According to a report from the CDC, Alabama currently claims the top and dead last spots in two categories nationwide: the only state to have given the vaccine to less than 2 percent of its population, and, unsurprisingly, the state showing the lowest percentage of vaccinated citizens.
The Alabama Department of Public Health’s COVID-19 Dashboard Hub shows that as of Jan. 15, 370,575 vaccine doses have been delivered to Alabama while less than half have been administered (130,394).
As of Jan. 15, the CDC’s vaccine tracker reports that 444,650 vaccines have been delivered to the state with just 100,567 doses administered; of those, 86,956 are initial doses and 13,488 are second doses. Of the doses available now, there is enough to vaccinate 15 percent of the priority populations and 8.1 percent of the state’s population. In reality, just 3.3 percent of the priority population has been vaccinated and only 1.7 percent of the total population.
However, the ADPH doesn’t agree with the CDC’s findings.
“The Alabama Department of Public Health (ADPH) data does not concur with CDC’s data at the moment,” ADPH’s Dr. Karen Landers said in a statement Thursday. “ADPH is looking into this to ensure that all doses Alabama has administered are counted.”
Currently, the vaccine is still only available to people in Phase 1a of the vaccine plan: frontline healthcare workers and people living in nursing homes/long-term care facilities. On Monday, vaccines will be available to those 75 and older and first responders, in addition to those in the 1a category.
As the phases open up to include more people, the biggest problem the ADPH faces is the lack of available vaccination sites and medical professionals to perform the procedure, Coffee County Emergency Management Agency Director James Brown said last Monday.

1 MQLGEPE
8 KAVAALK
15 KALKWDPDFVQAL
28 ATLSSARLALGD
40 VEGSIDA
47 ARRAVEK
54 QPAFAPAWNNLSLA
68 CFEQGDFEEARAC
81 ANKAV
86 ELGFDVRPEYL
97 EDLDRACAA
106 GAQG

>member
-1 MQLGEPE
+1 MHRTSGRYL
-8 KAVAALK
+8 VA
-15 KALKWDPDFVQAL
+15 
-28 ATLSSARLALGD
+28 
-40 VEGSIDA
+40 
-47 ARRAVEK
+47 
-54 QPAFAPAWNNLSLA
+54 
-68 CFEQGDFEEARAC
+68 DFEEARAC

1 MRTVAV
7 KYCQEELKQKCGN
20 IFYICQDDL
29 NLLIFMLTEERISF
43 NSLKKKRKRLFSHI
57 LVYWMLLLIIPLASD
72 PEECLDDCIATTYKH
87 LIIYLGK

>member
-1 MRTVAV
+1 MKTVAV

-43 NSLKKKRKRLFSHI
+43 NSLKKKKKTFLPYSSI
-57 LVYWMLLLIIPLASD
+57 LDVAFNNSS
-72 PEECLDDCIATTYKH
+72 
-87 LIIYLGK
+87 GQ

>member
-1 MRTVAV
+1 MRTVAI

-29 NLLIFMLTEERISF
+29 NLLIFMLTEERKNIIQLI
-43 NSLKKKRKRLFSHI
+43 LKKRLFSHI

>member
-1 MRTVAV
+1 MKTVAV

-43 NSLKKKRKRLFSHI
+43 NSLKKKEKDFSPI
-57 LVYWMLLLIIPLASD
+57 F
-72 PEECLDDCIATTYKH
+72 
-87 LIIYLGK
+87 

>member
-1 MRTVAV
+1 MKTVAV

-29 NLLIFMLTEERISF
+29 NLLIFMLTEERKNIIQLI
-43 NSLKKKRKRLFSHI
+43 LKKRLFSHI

While the EMA has no role to play in dispersal, he said they are doing all they can to support ADPH’s efforts behind the scenes by encouraging as many organizations, businesses and healthcare providers as possible in the community to sign up for an ImmPRINT account on the ADPH website. Municipalities are eligible for ImmPRINT accounts, too.
“We need as many providers out there as possible because ADPH cannot do this by themselves. It’s unfortunate, but the reality,” Brown said. “If we can get ADPH to give us vaccines under that account, then we can open up our own sectors to give the vaccine to our own people, and to me that’s the best way to move forward. We can help ADPH out and ourselves out. The more providers we have, the faster we can do this.”
Gov. Kay Ivey urged patience as officials figure out the most efficient ways to proceed.
“I am thankful so many Alabamians are willing and ready to get their COVID-19 vaccines. Please continue to be patient as we are in the very early stages of distribution,” Ivey said in a statement issued Friday afternoon. “Dr. Harris and his team are continually working to more efficiently get this vaccine into the arms of Alabamians. Our current supply remains limited, but we are committed to vaccinating as many Alabamians as possible. We will get shots in the arm and off the shelf. In the meantime, be patient, wear your mask and practice good common sense. Let’s get this thing behind us.”